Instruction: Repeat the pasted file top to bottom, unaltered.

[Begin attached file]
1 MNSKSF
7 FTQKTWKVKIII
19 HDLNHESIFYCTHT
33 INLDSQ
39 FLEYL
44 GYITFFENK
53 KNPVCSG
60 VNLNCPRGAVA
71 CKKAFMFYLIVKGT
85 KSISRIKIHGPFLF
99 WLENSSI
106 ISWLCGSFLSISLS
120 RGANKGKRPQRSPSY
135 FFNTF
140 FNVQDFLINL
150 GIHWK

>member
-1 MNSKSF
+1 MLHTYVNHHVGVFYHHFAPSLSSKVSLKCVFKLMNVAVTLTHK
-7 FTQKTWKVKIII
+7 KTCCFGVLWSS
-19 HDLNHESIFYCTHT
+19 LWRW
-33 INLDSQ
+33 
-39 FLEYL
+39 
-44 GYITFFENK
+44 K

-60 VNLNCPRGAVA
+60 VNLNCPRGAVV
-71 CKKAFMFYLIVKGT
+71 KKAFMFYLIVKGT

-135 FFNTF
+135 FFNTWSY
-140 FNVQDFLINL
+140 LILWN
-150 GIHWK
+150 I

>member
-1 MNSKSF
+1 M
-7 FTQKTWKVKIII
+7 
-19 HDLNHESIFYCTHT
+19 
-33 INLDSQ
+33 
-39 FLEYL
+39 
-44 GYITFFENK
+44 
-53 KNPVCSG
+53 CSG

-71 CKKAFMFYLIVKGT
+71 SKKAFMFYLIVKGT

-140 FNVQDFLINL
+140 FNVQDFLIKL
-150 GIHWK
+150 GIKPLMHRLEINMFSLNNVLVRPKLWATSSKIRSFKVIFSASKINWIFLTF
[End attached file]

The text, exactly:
1 MNSKSF
7 FTQKTWKVKIII
19 HDLNHESIFYCTHT
33 INLDSQ
39 FLEYL
44 GYITFFENK
53 KNPVCSG
60 VNLNCPRGAVA
71 CKKAFMFYLIVKGT
85 KSISRIKIHGPFLF
99 WLENSSI
106 ISWLCGSFLSISLS
120 RGANKGKRPQRSPSY
135 FFNTF
140 FNVQDFLINL
150 GIHWK

>member
-1 MNSKSF
+1 MLHTYVNHHVGVFYHHFAPSLSSKVSLKCVFKLMNVAVTLTHK
-7 FTQKTWKVKIII
+7 KTCCFGVLWSS
-19 HDLNHESIFYCTHT
+19 LWRW
-33 INLDSQ
+33 
-39 FLEYL
+39 
-44 GYITFFENK
+44 K

-60 VNLNCPRGAVA
+60 VNLNCPRGAVV
-71 CKKAFMFYLIVKGT
+71 KKAFMFYLIVKGT

-135 FFNTF
+135 FFNTWSY
-140 FNVQDFLINL
+140 LILWN
-150 GIHWK
+150 I

>member
-1 MNSKSF
+1 M
-7 FTQKTWKVKIII
+7 
-19 HDLNHESIFYCTHT
+19 
-33 INLDSQ
+33 
-39 FLEYL
+39 
-44 GYITFFENK
+44 
-53 KNPVCSG
+53 CSG

-71 CKKAFMFYLIVKGT
+71 SKKAFMFYLIVKGT

-140 FNVQDFLINL
+140 FNVQDFLIKL
-150 GIHWK
+150 GIKPLMHRLEINMFSLNNVLVRPKLWATSSKIRSFKVIFSASKINWIFLTF